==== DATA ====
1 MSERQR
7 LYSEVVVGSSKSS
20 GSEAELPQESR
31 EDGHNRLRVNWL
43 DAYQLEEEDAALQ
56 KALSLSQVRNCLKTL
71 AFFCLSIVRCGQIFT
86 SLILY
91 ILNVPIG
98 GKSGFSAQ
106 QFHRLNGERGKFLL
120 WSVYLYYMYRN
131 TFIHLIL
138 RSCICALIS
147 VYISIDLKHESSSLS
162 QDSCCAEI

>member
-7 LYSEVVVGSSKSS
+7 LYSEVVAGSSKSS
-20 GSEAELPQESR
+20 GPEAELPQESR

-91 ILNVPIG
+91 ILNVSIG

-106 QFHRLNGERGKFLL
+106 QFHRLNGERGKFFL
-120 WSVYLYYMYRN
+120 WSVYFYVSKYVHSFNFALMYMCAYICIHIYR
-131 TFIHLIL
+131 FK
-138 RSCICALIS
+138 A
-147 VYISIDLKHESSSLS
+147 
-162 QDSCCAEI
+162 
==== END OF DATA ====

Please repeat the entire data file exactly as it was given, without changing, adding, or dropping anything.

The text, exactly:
1 MSERQR
7 LYSEVVVGSSKSS
20 GSEAELPQESR
31 EDGHNRLRVNWL
43 DAYQLEEEDAALQ
56 KALSLSQVRNCLKTL
71 AFFCLSIVRCGQIFT
86 SLILY
91 ILNVPIG
98 GKSGFSAQ
106 QFHRLNGERGKFLL
120 WSVYLYYMYRN
131 TFIHLIL
138 RSCICALIS
147 VYISIDLKHESSSLS
162 QDSCCAEI

>member
-7 LYSEVVVGSSKSS
+7 LYSEVVAGSSKSS
-20 GSEAELPQESR
+20 GPEAELPQESR

-91 ILNVPIG
+91 ILNVSIG

-106 QFHRLNGERGKFLL
+106 QFHRLNGERGKFFL
-120 WSVYLYYMYRN
+120 WSVYFYVSKYVHSFNFALMYMCAYICIHIYR
-131 TFIHLIL
+131 FK
-138 RSCICALIS
+138 A
-147 VYISIDLKHESSSLS
+147 
-162 QDSCCAEI
+162 